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Mrunal Manmay Dash

Everybody knows what those black and white striped lines are on city roads and what the usage is. The zebra crossing is an integral part of city planning and road designs. These are, perhaps, the most people-friendly parts of our cities because traffic has to stop to allow pedestrians to cross road safely.

If we dig deep into the etymology of the term ‘Zebra Crossing’, it will point to the British politicians and aristocrats in the 1930s. However, there are multiple views and historical anecdotes.

According to one view, when the English drove their cars on Indian streets in the 1930s, bus and tram conductors in Kolkata would shout ‘pleasure car’ and everything moving on road would stand still to give way to them.

In those times, there were a few zebra pulled passenger carts. Unlike horses, zebras were known for disobeying orders. In fact, the first one to revolt against the English command was probably a zebra. Whenever this happened, the Englishmen, out of fear had to stop and give way to the zebra cart on road.

Later, zebra carts were banned. But their stripes were put on the road and called' zebra crossing to halt traffic and give way to pedestrians.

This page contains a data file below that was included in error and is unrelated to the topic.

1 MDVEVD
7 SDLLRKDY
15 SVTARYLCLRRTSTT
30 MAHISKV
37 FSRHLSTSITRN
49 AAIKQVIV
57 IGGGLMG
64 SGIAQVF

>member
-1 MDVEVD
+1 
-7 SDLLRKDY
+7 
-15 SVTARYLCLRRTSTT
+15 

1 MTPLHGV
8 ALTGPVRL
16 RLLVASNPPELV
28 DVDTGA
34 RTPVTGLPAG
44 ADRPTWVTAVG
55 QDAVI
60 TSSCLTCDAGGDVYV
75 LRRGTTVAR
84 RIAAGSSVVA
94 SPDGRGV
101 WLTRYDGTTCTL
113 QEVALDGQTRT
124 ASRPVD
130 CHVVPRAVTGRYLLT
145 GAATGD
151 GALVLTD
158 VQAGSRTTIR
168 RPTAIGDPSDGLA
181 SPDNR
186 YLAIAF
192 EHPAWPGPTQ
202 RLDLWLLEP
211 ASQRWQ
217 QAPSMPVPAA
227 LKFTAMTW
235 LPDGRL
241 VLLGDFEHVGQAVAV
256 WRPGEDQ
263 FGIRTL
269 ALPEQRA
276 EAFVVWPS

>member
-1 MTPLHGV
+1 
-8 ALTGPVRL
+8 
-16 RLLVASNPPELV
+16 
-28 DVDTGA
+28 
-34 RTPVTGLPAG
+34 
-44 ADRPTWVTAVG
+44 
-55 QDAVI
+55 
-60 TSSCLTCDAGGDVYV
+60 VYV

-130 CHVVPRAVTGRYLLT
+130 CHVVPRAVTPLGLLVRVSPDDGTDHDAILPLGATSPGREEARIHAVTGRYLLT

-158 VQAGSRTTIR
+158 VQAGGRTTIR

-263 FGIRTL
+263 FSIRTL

According to another theory, during the late 1930’s, experiments with different road markings were conducted at a thousand locations around the UK. After all the tests, the black and white pattern was the one that proved to be the most effective.

The stripes were visible from far away, giving drivers enough time to reduce their speed, and the pedestrians walking across the street were also much clearer. One day, a British politician, Jim Callaghan visiting a trial crossing spontaneously called them ‘Zebra Crossing’ and the name stuck!

There are a few exceptions to the stripes though. A town in Spain, for example, decided to replace the stripes with polka dots. This was because cows in their area had dotted patches on their skin. These were called “Cow Crossings” to highlight how important cows were to their area.

In Hong Kong, a yellow-and-black pattern was called “Tiger Crossings”.

There are even rainbow-striped pedestrian crossings in Finland, Sweden, and Paris, inspired by gay pride.

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